HYDE PARK, Vt.—Tap expansion is slowing but the syrup market and overall maple economy remains strong.
This was the opinion of four industry leaders during a “State of the Industry” roundtable discussion at the Hyde Park Maple School in Northern Vt. this winter.
“I’m positive about the overall state of maple,” said Bradley Gillilan, president of Leader Evaporator Co., the nation’s biggest equipment manufacturer.
But Gillilan and Bruce Bascom, owner of Bascom Maple Farms in Alstead, N.H. both concurred that the rapid adding of taps over the past ten years is waning.
“Expansion is definitely slowing down,” Bascom said.
That opinion expands into Quebec.
David Hall, a 22,000-tap producer in Lac Brome, Que. and a board member for the Federation of Quebec Maple Producers said that the federation had only let out about 66 percent of the 5 million taps it announced it would add into its quota system two years ago.
The speakers said they hoped the expansion slowdown doesn’t slow down too much.
There are consumer market demands to be met and less supply could mean that shelf space for syrup in the groceries could be lost to competing products.
“We need a decent crop of syrup,” Gillilan said. It appears that both the U.S. and the Quebec crop were on par for last year.
Bascom said the markets are still growing at an exceptional 7 percent per year.
He said the official National Agricultural Statistics Service count of the industry production has been dramatically off, undercounting by as much as 1 million gallons per year. And starting this year, the NASS agency will be eliminating five maple states from its survey.
“There’s a big undercount in government statistics,” Bascom said. Wisconsin, Ohio and Western New York are the areas that are being particularly under-reported to the statistics agency, he said.
Reza Ramazanı, Ph.D Economics Professor at St. Michaels College in Burlington has been studying the maple marketplace, he said.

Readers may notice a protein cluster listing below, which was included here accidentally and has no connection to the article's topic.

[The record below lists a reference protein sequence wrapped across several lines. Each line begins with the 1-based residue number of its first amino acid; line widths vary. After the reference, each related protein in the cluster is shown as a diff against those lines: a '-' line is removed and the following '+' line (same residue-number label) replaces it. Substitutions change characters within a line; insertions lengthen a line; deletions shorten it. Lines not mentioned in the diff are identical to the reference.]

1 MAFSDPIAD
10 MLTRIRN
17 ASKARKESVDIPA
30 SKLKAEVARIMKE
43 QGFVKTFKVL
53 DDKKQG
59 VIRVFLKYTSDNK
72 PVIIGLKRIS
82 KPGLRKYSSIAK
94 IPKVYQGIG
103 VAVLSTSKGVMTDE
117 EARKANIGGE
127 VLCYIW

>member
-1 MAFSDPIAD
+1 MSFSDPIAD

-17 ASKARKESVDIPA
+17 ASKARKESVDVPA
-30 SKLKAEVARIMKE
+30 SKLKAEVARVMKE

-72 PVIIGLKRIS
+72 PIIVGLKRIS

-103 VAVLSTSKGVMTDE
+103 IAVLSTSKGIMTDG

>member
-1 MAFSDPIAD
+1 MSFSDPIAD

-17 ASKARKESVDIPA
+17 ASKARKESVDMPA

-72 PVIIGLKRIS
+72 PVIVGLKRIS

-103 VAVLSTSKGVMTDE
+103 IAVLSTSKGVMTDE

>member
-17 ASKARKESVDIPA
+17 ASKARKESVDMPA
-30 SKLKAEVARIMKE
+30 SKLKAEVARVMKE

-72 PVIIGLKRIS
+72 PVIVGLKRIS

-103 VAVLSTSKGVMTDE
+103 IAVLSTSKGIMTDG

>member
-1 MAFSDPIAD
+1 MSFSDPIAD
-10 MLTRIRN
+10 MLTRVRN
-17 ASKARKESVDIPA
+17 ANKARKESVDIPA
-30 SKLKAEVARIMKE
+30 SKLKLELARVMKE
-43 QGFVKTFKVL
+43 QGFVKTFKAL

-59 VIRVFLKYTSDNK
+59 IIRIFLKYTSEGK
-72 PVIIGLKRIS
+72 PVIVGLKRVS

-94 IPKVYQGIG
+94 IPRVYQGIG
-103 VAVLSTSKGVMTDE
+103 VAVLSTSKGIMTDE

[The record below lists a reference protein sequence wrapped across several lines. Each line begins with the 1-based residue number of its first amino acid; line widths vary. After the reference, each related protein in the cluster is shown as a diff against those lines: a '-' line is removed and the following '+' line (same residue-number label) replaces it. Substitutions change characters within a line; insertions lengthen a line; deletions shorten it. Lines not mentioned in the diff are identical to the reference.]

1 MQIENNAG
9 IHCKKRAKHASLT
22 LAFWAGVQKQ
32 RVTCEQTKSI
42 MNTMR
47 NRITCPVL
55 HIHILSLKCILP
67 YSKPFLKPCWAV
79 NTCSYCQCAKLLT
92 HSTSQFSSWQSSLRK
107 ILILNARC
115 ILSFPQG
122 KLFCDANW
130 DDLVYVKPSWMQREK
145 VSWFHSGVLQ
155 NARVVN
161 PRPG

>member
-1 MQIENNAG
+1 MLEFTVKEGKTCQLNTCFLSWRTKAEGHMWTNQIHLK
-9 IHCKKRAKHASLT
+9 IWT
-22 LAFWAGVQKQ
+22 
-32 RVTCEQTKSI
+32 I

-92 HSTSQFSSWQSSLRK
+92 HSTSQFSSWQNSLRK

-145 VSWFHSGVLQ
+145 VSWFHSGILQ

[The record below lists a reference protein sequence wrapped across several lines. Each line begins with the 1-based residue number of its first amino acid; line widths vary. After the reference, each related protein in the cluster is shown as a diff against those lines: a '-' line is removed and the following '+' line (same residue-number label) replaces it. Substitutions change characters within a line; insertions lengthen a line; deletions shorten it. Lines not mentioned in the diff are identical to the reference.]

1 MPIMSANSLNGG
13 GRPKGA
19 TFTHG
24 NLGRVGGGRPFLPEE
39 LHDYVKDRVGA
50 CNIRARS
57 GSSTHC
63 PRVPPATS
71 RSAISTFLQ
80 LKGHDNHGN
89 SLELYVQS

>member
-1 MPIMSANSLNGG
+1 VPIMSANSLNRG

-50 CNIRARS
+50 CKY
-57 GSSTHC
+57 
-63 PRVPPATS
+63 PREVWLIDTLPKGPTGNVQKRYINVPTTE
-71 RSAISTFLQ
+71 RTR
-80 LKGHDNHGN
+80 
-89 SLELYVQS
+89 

“There is a huge demand for your product,” Ramazani said. “As long as consumers stay health conscious, demand will stay strong.”
Prices back to the producer were not expected to get better any time soon, according to the panelists.
‘Sales haven’t been as good and we are rebalancing our inventories,” Hall said. ‘There’s more syrup in the pipeline which affects what people get paid. We are trying to lower the strategic reserve.”
Prices to producers in the U.S. are affected most by the exchange rate between the U.S. and Canada.
‘The exchange rate is what keeps prices down,” Bascom said.
The biggest point of discussion was the effect of lead restrictions on the industry and the stringent testing and “zero-tolerance” of any detectable lead that will occur in 2020 due to an industry agreement with the state of California to conform with their Prop 65 laws, which ban even the minutest levels of lead in maple products.
“We’re pulling our hair out about lead,” Hall said.
Everything that touches sap and syrup must be lead free, from the smallest plumbing fittings to obscure sugarhouse tools like pressure washers.
The big question is what will happen to the nearly 100 million pounds of syrup in the Quebec strategic reserve that has been produced in years before the 2020 lead ban, the panelists wondered out loud.
“What are you going to do with a warehouse full of high lead syrup?” Bascom said. “Buyers are only going to want low lead syrup.”
Hall said Quebec and the Federation will be doing much “drum testing” for lead and will be “vigilant to keep it out.”
“We want to conform as quickly as possible,” Hall said.